Bonda
Remo
ବଣ୍ଡା
RegionIndia
EthnicityBonda
Native speakers
9,000 (2002)[1]
Austroasiatic
  • Munda
    • South
      • Gutob-Remo
        • Bonda
Odia[2]
Language codes
ISO 639-3bfw
Glottologbond1245
ELPRemo

The Bonda language, also known as Bondo or Remo, is a south Munda language of the Austroasiatic language family spoken in Odisha, formerly known as Southern Odisha, in India.[3] It had 2,568 speakers, all in Odisha, according to the 1951 Census of India,[4] increasing to approximately 9,000 speakers in 2002 according to SIL.[5]

Classification

The Bonda language is an indigenous language belonging to the Southern subgroup of the Munda branch of the Austroasiatic language family.[1] Bonda is a spoken language with no traditional written system recorded. Bonda is a part of the Gutob-Remo branch, due to the similarities Bonda shares with another Southern Munda Language named Gutob[3]

History

The Bonda language derives its name from the tribe of the Bonda people, an indigenous group located in Odisha known as the Bonda Highlanders. In their native language, the Bonda people regard themselves as "Remo', which translates to human, and derive their language name from that root, calling their language as the human language or 'Remosam' in their native tongue[6]

Geographic distribution

The language differs slightly, classified according to whether it can be categorized as Plains Remo (Bonda) or Hill Remo (Bonda).[3]

Plains Remo

This is a subdivision of Bonda, localized in 35 villages throughout the Khairpat within the Malkangiri district in Odisha. In 1941, 2,565 people categorized the Plains Remo. That number nearly doubled in 1971, with 4,764 people classifying themselves as Plains Remo. The increase in population was not correlated with language extension.[3] There are 3,500 speakers as of 2002, but few are monolingual.[5]

Hills Remo

This is a subdivision of Bonda, localized in the Jeypore Hills region of Odisha.[3] There are 5,570 speakers as of 2002.[5]

Phonology

Stress

In Bonda, primary stress is placed on the last syllable in a word, syllables with diphthongs, glottal stops, or checked consonants.[7] However, Plains Remo primarily stresses the second syllable in a word.[3] Bonda words can have a maximum of 5 syllables.[7]

Diphthongs

Diphthongs are placed either in the beginning or middle of a word, usually used in combination of two different vowel types.[7]

Bonda Translation[3]
lean tongue
bois age
guidag to wash
otoi not to be
dau small

Consonants

There are 33 consonants in the Bonda language.[7]

Consonants[8]
Bilabial Alveolar Retroflex Palatal Velar Glottal
Stop voiceless p t ʈ c k ʔ
voiceless aspirated ʈʰ
voiced b d ɖ ɟ ɡ
voiced aspirated ɖʱ ɟʱ ɡʱ
Fricative voiceless s h
voiced (z)
Nasal m n ɳ ɲ ŋ
Approximant l ɭ j w
Trill r

/z/ only occurs in loanwords from Odia.[7]

Vowels

Bonda has 5 vowel phonemes: /a, e, i, o, u/.[8]

In Bonda, vowels are nasalized and clusters are commonplace.[7]

Grammar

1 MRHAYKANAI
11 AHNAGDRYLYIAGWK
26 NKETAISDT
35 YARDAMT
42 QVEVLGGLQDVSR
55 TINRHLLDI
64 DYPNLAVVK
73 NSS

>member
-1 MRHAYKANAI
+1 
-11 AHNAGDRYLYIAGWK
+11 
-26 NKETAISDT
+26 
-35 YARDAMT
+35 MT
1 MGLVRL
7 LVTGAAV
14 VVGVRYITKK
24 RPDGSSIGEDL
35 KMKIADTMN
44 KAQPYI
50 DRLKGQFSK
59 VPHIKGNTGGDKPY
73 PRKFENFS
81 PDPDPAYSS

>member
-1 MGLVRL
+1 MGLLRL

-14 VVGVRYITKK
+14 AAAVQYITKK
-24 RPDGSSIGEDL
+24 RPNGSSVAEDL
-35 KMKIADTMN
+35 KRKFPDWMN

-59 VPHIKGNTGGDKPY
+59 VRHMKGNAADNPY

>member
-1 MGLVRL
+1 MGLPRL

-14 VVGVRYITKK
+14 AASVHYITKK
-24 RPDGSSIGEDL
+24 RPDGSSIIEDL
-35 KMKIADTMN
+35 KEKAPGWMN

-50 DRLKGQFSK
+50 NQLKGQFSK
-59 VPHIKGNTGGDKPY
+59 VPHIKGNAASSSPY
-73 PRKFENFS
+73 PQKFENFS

Syntax

Bonda follows the SOV (Subject + Object + Verb) sequence, but other word orders are possible.[7]

Gender

Age and gender serve as classification denominations for individuals. Female names end in /-i/ and male names end in /-a/. Animals are also distinguished by gender.[7]

Compound verb

The compound verb is not frequently used in Bonda and can be used as a conjunctive participle.[9]

Vocabulary

Kinship terminology

In Kinship terms, the velar nasal, ŋ, is often used. Various kinship terms also represent multiple positions.[10]

Bonda English Gloss[10]
baʔ Father
iyɔŋ Mother
remɔ Man
mpɔr Husband
kunui Wife
bɔrai Aunt
busã Uncle
tata Grandfather
ya/iya Father's Mother/Mother's Mother
maŋ Eldest brother
miŋ Elder sister
ileʔǐ Grandchild
masɔ Nephew

References

  1. ^ a b Bonda at Ethnologue (18th ed., 2015) (subscription required)
  2. ^ Bonda language at Ethnologue (18th ed., 2015) (subscription required)
  3. ^ a b c d e f g Anderson, Gregory (2008). The Munda Languages. New York: Routledge. pp. 557–631. ISBN 9780415328906.
  4. ^ N. Gopalakrishnan, Linguistic Survey of India, p. 271
  5. ^ a b c "Bondo". Ethnologue. Retrieved 2017-05-04.
  6. ^ Dash, Jagannatha; Pati, Rabindra (2002). Tribal and Indigenous People of India: Problems and Prospects. New Delhi: APH Publishing Corporation. pp. 136–144. ISBN 978-8176483223.
  7. ^ a b c d e f g h Swain, Rajashree (1998). "A Grammar of Bonda Language". Bulletin of the Deccan College Research Institute. 58/59: 391–396. JSTOR 42930587.
  8. ^ a b DeArmond, Richard (1976). "Proto-Gutob-Remo-Gtaq Stressed Monosyllabic Vowels and Initial Consonants". Oceanic Linguistics Special Publications. 13 (13): 213–217. JSTOR 20019157.
  9. ^ Hook, Peter (1991). "The Compound Verb in Munda: An Areal and Typological Overview" (PDF). Language Sciences. 13 (2): 181–195. doi:10.1016/0388-0001(91)90013-Q. hdl:2027.42/29571.
  10. ^ a b Bhattacharya, Sudhibhushan (1970). "Kinship Terms in the Munda Language". Anthropos. 65 (3/4): 444–465. JSTOR 40457389.